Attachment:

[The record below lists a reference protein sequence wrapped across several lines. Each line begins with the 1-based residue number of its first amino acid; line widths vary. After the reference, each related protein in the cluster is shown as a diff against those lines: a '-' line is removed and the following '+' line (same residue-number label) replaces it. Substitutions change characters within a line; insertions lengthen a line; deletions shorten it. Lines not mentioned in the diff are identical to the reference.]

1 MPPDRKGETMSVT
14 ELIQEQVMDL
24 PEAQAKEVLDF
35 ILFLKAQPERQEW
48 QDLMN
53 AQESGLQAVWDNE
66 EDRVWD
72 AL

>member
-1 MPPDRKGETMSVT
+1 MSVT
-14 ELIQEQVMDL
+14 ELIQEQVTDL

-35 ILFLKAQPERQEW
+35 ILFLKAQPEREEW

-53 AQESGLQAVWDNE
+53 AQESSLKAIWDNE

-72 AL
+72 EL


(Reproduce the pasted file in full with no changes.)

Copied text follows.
[The record below lists a reference protein sequence wrapped across several lines. Each line begins with the 1-based residue number of its first amino acid; line widths vary. After the reference, each related protein in the cluster is shown as a diff against those lines: a '-' line is removed and the following '+' line (same residue-number label) replaces it. Substitutions change characters within a line; insertions lengthen a line; deletions shorten it. Lines not mentioned in the diff are identical to the reference.]

1 MPPDRKGETMSVT
14 ELIQEQVMDL
24 PEAQAKEVLDF
35 ILFLKAQPERQEW
48 QDLMN
53 AQESGLQAVWDNE
66 EDRVWD
72 AL

>member
-1 MPPDRKGETMSVT
+1 MSVT
-14 ELIQEQVMDL
+14 ELIQEQVTDL

-35 ILFLKAQPERQEW
+35 ILFLKAQPEREEW

-53 AQESGLQAVWDNE
+53 AQESSLKAIWDNE

-72 AL
+72 EL